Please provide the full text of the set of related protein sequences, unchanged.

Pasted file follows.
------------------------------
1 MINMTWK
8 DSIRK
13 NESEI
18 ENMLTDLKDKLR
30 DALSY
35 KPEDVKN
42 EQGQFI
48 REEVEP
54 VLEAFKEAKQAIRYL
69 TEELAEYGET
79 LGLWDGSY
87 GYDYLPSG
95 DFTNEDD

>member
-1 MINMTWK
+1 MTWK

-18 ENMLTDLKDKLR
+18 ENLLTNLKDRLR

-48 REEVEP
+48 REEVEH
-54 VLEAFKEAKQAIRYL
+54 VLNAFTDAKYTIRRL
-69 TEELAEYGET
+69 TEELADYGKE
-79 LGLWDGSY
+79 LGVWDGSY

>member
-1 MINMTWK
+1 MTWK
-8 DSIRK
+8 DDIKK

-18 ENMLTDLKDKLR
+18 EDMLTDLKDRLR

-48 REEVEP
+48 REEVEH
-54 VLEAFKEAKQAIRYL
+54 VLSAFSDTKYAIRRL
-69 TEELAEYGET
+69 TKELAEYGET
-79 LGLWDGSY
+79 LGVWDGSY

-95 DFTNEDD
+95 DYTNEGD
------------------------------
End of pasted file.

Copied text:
1 MINMTWK
8 DSIRK
13 NESEI
18 ENMLTDLKDKLR
30 DALSY
35 KPEDVKN
42 EQGQFI
48 REEVEP
54 VLEAFKEAKQAIRYL
69 TEELAEYGET
79 LGLWDGSY
87 GYDYLPSG
95 DFTNEDD

>member
-1 MINMTWK
+1 MTWK

-18 ENMLTDLKDKLR
+18 ENLLTNLKDRLR

-48 REEVEP
+48 REEVEH
-54 VLEAFKEAKQAIRYL
+54 VLNAFTDAKYTIRRL
-69 TEELAEYGET
+69 TEELADYGKE
-79 LGLWDGSY
+79 LGVWDGSY

>member
-1 MINMTWK
+1 MTWK
-8 DSIRK
+8 DDIKK

-18 ENMLTDLKDKLR
+18 EDMLTDLKDRLR

-48 REEVEP
+48 REEVEH
-54 VLEAFKEAKQAIRYL
+54 VLSAFSDTKYAIRRL
-69 TEELAEYGET
+69 TKELAEYGET
-79 LGLWDGSY
+79 LGVWDGSY

-95 DFTNEDD
+95 DYTNEGD